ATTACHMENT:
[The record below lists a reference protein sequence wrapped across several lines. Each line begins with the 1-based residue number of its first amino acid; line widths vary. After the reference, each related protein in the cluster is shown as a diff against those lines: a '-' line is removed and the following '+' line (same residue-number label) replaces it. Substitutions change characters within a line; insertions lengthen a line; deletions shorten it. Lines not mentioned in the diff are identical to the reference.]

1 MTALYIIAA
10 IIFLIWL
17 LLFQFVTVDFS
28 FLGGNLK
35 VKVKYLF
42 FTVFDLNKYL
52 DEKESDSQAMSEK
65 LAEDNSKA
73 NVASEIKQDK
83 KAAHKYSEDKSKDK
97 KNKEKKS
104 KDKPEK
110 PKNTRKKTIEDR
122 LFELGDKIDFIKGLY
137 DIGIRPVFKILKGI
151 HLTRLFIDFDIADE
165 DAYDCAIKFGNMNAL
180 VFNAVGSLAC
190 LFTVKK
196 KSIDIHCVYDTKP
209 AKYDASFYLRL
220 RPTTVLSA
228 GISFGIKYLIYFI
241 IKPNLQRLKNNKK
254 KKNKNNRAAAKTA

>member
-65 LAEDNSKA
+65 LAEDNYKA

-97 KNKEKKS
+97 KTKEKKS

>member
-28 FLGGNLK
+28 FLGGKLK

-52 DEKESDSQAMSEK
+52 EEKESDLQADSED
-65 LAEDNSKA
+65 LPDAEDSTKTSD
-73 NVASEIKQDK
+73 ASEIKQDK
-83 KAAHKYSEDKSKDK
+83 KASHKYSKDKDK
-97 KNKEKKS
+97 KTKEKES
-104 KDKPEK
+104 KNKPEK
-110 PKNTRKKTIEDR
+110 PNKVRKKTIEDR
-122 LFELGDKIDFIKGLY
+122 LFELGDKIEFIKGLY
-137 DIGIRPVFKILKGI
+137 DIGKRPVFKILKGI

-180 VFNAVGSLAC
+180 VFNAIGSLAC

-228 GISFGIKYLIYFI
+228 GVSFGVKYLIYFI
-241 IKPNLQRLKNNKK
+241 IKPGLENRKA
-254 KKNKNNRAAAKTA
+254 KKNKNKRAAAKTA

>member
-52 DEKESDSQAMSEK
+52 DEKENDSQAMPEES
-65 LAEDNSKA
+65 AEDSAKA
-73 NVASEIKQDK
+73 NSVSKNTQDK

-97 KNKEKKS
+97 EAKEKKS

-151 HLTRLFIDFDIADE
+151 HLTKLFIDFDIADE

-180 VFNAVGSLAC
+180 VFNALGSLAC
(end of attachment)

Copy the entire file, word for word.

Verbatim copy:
[The record below lists a reference protein sequence wrapped across several lines. Each line begins with the 1-based residue number of its first amino acid; line widths vary. After the reference, each related protein in the cluster is shown as a diff against those lines: a '-' line is removed and the following '+' line (same residue-number label) replaces it. Substitutions change characters within a line; insertions lengthen a line; deletions shorten it. Lines not mentioned in the diff are identical to the reference.]

1 MTALYIIAA
10 IIFLIWL
17 LLFQFVTVDFS
28 FLGGNLK
35 VKVKYLF
42 FTVFDLNKYL
52 DEKESDSQAMSEK
65 LAEDNSKA
73 NVASEIKQDK
83 KAAHKYSEDKSKDK
97 KNKEKKS
104 KDKPEK
110 PKNTRKKTIEDR
122 LFELGDKIDFIKGLY
137 DIGIRPVFKILKGI
151 HLTRLFIDFDIADE
165 DAYDCAIKFGNMNAL
180 VFNAVGSLAC
190 LFTVKK
196 KSIDIHCVYDTKP
209 AKYDASFYLRL
220 RPTTVLSA
228 GISFGIKYLIYFI
241 IKPNLQRLKNNKK
254 KKNKNNRAAAKTA

>member
-65 LAEDNSKA
+65 LAEDNYKA

-97 KNKEKKS
+97 KTKEKKS

>member
-28 FLGGNLK
+28 FLGGKLK

-52 DEKESDSQAMSEK
+52 EEKESDLQADSED
-65 LAEDNSKA
+65 LPDAEDSTKTSD
-73 NVASEIKQDK
+73 ASEIKQDK
-83 KAAHKYSEDKSKDK
+83 KASHKYSKDKDK
-97 KNKEKKS
+97 KTKEKES
-104 KDKPEK
+104 KNKPEK
-110 PKNTRKKTIEDR
+110 PNKVRKKTIEDR
-122 LFELGDKIDFIKGLY
+122 LFELGDKIEFIKGLY
-137 DIGIRPVFKILKGI
+137 DIGKRPVFKILKGI

-180 VFNAVGSLAC
+180 VFNAIGSLAC

-228 GISFGIKYLIYFI
+228 GVSFGVKYLIYFI
-241 IKPNLQRLKNNKK
+241 IKPGLENRKA
-254 KKNKNNRAAAKTA
+254 KKNKNKRAAAKTA

>member
-52 DEKESDSQAMSEK
+52 DEKENDSQAMPEES
-65 LAEDNSKA
+65 AEDSAKA
-73 NVASEIKQDK
+73 NSVSKNTQDK

-97 KNKEKKS
+97 EAKEKKS

-151 HLTRLFIDFDIADE
+151 HLTKLFIDFDIADE

-180 VFNAVGSLAC
+180 VFNALGSLAC